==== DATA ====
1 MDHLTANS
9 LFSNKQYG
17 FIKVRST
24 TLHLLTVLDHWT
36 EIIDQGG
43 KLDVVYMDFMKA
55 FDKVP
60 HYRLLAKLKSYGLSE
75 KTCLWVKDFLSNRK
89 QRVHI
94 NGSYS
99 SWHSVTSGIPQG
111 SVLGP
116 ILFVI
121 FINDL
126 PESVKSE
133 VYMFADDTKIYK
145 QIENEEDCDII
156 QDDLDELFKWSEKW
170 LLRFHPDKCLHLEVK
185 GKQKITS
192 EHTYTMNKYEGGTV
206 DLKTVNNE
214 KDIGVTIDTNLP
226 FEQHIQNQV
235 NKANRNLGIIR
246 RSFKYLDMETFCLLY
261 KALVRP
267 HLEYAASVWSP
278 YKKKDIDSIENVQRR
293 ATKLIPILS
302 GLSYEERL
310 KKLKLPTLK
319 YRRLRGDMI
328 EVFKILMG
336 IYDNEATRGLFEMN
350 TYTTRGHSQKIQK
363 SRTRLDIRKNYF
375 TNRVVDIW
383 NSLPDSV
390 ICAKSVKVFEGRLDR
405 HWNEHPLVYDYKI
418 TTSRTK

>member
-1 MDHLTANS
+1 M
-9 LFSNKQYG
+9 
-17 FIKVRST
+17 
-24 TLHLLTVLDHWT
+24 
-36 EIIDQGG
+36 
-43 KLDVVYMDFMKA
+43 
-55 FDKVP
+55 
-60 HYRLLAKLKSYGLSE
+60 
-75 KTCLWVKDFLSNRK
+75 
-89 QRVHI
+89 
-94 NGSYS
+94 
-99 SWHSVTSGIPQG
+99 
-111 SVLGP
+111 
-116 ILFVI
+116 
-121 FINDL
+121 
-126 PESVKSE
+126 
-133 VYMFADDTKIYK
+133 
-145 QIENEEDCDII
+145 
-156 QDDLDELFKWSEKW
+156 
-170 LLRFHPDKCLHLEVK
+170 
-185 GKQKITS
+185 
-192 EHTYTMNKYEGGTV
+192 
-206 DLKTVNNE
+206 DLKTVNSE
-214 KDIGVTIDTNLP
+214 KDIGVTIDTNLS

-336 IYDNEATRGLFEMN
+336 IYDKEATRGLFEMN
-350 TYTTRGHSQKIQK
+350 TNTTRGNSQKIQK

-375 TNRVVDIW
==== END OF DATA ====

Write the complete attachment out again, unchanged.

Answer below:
1 MDHLTANS
9 LFSNKQYG
17 FIKVRST
24 TLHLLTVLDHWT
36 EIIDQGG
43 KLDVVYMDFMKA
55 FDKVP
60 HYRLLAKLKSYGLSE
75 KTCLWVKDFLSNRK
89 QRVHI
94 NGSYS
99 SWHSVTSGIPQG
111 SVLGP
116 ILFVI
121 FINDL
126 PESVKSE
133 VYMFADDTKIYK
145 QIENEEDCDII
156 QDDLDELFKWSEKW
170 LLRFHPDKCLHLEVK
185 GKQKITS
192 EHTYTMNKYEGGTV
206 DLKTVNNE
214 KDIGVTIDTNLP
226 FEQHIQNQV
235 NKANRNLGIIR
246 RSFKYLDMETFCLLY
261 KALVRP
267 HLEYAASVWSP
278 YKKKDIDSIENVQRR
293 ATKLIPILS
302 GLSYEERL
310 KKLKLPTLK
319 YRRLRGDMI
328 EVFKILMG
336 IYDNEATRGLFEMN
350 TYTTRGHSQKIQK
363 SRTRLDIRKNYF
375 TNRVVDIW
383 NSLPDSV
390 ICAKSVKVFEGRLDR
405 HWNEHPLVYDYKI
418 TTSRTK

>member
-1 MDHLTANS
+1 M
-9 LFSNKQYG
+9 
-17 FIKVRST
+17 
-24 TLHLLTVLDHWT
+24 
-36 EIIDQGG
+36 
-43 KLDVVYMDFMKA
+43 
-55 FDKVP
+55 
-60 HYRLLAKLKSYGLSE
+60 
-75 KTCLWVKDFLSNRK
+75 
-89 QRVHI
+89 
-94 NGSYS
+94 
-99 SWHSVTSGIPQG
+99 
-111 SVLGP
+111 
-116 ILFVI
+116 
-121 FINDL
+121 
-126 PESVKSE
+126 
-133 VYMFADDTKIYK
+133 
-145 QIENEEDCDII
+145 
-156 QDDLDELFKWSEKW
+156 
-170 LLRFHPDKCLHLEVK
+170 
-185 GKQKITS
+185 
-192 EHTYTMNKYEGGTV
+192 
-206 DLKTVNNE
+206 DLKTVNSE
-214 KDIGVTIDTNLP
+214 KDIGVTIDTNLS

-336 IYDNEATRGLFEMN
+336 IYDKEATRGLFEMN
-350 TYTTRGHSQKIQK
+350 TNTTRGNSQKIQK

-375 TNRVVDIW